^{6}

^{7}Such customization cannot be generalized and is only valid for a dedicated environment (e.g., for one surgical center with standardized surgical techniques and measurement equipment). Hence, a change of lens constant is generally necessary to optimize a formula to a different type of implant than that for which it has been originally adjusted. When more clinical data are available for various IOLs, their respective lens constants can be refined. The lens constant correlates the postoperative physical location of the lens component of the IOL to its effect on the final refraction.

^{8}

^{,}

^{9}In most formulas based on an optical model, a constant adjustment of the lens equates to modifying the predicted position of the IOL by a specific increment.

^{10}In this context, the modification of the constant is similar to an incremental change in the predicted position for all implants. In the case of a paraxial optical model in thick lenses, the modification of the lens constant is equivalent to the displacement of the principal object plane of the IOLs.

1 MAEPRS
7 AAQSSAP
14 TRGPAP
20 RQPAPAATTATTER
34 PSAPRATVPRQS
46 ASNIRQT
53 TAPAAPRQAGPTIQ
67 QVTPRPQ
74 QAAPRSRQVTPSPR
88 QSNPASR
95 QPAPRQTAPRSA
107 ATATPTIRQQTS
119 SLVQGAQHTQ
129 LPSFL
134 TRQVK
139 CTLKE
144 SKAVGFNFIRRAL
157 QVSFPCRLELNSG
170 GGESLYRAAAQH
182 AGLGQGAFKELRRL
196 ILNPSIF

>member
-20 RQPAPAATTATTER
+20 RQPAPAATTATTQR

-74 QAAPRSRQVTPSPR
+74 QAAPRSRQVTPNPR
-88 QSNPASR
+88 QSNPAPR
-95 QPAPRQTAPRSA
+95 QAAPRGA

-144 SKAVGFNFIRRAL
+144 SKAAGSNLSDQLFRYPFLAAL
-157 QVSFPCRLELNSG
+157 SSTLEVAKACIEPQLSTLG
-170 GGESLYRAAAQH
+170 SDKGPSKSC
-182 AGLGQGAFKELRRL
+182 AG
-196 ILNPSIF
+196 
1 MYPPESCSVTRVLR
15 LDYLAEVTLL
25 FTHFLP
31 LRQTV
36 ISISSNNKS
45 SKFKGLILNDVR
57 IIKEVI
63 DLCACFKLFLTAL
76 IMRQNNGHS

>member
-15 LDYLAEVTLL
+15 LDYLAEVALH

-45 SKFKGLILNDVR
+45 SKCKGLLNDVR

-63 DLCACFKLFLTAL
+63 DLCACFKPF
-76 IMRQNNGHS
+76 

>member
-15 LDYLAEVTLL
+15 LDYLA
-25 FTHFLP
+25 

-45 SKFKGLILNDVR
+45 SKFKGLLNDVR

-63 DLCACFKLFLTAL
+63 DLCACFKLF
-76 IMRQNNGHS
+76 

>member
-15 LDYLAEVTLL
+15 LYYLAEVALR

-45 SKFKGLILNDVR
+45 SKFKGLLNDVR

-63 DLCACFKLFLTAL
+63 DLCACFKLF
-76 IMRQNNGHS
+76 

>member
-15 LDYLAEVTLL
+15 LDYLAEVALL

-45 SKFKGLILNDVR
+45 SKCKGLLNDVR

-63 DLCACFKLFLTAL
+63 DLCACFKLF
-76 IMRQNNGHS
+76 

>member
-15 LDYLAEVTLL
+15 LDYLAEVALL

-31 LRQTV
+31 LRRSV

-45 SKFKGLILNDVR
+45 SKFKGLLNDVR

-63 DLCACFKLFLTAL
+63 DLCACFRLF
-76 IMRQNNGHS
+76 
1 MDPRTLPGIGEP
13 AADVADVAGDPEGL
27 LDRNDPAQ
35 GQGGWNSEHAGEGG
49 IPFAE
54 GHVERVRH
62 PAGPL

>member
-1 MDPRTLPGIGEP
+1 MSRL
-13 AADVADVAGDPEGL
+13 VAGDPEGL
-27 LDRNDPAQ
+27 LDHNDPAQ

^{7}This trial-and-error constant optimization can also be performed for the eyes of a smaller external dataset of randomly chosen patients from a non-biased cohort.

^{11}

*ELP*) and predicted postoperative refraction for various IOL and corneal powers. A variation in

_{T}*ELP*may be induced by a variation in optical design and/or physical displacement of the implant. When the

_{T}*ELP*of each IOL is changed by the same increment, without any change in the design of its optics or its haptics, this is equivalent to an anatomical displacement of each IOL. We first investigated the theoretical variation in

_{T}*ELP*needed to compensate for a given systematic bias (non-null arithmetic mean of PE) as a function of the respective IOL and corneal powers of the considered eye. We then explored the relationships between incremental changes in

_{T}*ELP*and the SE prediction in spectacle plane corrections for various IOL and corneal powers. Finally, we calculated the difference in power applied to a given IOL to compensate for the change in spectacle refraction induced by a variation of its effective position.

_{T}^{12}Herein, we describe an explicit formula allowing back-calculation of the theoretical position of the principal object plane of an IOL. In what follows, the formulas are clearly reported for a pseudophakic eye modeled as thick lenses with four refractive surfaces and distinct refractive indices between the aqueous and vitreous humor (Fig. 1).

*n*). The total corneal power is denoted

_{s}*D*. It can be obtained from the value of the anterior and posterior radii of curvature (

_{c}*R*and

_{ca}*R*) and the refractive indices of air, stroma, and aqueous humor (